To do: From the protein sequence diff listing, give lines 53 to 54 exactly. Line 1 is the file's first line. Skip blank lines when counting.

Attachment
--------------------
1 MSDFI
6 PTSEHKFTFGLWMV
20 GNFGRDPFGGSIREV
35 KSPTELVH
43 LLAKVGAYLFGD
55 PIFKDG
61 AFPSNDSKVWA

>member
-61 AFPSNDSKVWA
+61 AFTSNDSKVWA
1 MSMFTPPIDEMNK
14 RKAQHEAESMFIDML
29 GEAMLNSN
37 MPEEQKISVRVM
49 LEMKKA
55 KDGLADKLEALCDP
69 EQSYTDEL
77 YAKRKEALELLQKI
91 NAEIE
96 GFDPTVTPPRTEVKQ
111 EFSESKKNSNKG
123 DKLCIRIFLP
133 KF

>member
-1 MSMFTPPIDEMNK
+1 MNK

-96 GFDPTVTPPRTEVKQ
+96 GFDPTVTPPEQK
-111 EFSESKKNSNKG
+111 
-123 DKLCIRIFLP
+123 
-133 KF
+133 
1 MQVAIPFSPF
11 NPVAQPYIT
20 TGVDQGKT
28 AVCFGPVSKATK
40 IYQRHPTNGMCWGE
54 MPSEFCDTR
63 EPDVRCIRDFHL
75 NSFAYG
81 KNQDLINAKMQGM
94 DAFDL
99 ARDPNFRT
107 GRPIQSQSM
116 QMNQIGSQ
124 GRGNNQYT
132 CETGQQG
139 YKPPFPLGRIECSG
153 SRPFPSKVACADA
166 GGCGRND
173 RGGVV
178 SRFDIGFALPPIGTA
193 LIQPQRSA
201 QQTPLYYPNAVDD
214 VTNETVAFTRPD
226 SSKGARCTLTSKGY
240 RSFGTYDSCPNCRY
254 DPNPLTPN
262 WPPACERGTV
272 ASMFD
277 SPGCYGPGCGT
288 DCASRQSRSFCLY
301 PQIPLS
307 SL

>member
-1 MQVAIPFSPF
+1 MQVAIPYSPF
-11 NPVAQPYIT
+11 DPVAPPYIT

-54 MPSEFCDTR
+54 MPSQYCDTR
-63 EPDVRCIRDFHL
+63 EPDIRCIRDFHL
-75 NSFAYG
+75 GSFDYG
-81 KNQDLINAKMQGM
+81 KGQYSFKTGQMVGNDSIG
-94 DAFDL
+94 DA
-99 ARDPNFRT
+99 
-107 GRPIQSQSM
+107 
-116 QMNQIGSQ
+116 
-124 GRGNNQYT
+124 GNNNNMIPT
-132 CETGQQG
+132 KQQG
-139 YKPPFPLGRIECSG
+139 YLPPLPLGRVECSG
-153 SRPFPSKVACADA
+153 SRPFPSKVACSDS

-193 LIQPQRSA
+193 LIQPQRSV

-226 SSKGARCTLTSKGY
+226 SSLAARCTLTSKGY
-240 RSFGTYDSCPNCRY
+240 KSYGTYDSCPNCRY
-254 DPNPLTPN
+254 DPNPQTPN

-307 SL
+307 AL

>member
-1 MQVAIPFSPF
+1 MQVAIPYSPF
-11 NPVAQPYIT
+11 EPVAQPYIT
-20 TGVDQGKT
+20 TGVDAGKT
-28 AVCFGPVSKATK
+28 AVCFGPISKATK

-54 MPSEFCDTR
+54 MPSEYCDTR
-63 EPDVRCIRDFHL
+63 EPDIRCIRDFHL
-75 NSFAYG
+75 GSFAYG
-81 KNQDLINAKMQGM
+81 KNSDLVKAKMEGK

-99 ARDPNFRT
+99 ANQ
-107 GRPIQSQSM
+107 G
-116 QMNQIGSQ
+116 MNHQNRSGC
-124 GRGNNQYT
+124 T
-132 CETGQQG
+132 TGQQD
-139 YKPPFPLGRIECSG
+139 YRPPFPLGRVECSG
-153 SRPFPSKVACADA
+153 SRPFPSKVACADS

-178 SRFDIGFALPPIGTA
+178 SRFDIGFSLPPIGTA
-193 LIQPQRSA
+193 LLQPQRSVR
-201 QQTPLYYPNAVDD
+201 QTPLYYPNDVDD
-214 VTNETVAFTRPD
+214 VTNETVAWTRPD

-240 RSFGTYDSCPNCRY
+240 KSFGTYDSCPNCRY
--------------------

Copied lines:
173 RGGVV
178 SRFDIGFALPPIGTA